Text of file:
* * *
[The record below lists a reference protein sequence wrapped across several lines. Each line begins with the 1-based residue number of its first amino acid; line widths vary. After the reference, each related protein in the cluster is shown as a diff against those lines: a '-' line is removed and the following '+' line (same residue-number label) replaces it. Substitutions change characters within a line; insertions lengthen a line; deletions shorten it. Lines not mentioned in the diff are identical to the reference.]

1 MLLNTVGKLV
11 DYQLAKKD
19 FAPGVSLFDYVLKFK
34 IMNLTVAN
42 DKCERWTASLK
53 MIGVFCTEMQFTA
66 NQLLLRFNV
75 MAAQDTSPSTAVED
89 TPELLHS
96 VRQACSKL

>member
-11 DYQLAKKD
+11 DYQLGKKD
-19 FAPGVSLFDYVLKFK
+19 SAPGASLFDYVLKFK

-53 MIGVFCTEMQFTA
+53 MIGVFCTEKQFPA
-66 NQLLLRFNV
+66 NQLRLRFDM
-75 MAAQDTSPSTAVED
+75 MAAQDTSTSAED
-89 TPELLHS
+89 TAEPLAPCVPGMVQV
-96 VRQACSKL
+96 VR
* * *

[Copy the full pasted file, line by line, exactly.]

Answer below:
[The record below lists a reference protein sequence wrapped across several lines. Each line begins with the 1-based residue number of its first amino acid; line widths vary. After the reference, each related protein in the cluster is shown as a diff against those lines: a '-' line is removed and the following '+' line (same residue-number label) replaces it. Substitutions change characters within a line; insertions lengthen a line; deletions shorten it. Lines not mentioned in the diff are identical to the reference.]

1 MLLNTVGKLV
11 DYQLAKKD
19 FAPGVSLFDYVLKFK
34 IMNLTVAN
42 DKCERWTASLK
53 MIGVFCTEMQFTA
66 NQLLLRFNV
75 MAAQDTSPSTAVED
89 TPELLHS
96 VRQACSKL

>member
-11 DYQLAKKD
+11 DYQLGKKD
-19 FAPGVSLFDYVLKFK
+19 SAPGASLFDYVLKFK

-53 MIGVFCTEMQFTA
+53 MIGVFCTEKQFPA
-66 NQLLLRFNV
+66 NQLRLRFDM
-75 MAAQDTSPSTAVED
+75 MAAQDTSTSAED
-89 TPELLHS
+89 TAEPLAPCVPGMVQV
-96 VRQACSKL
+96 VR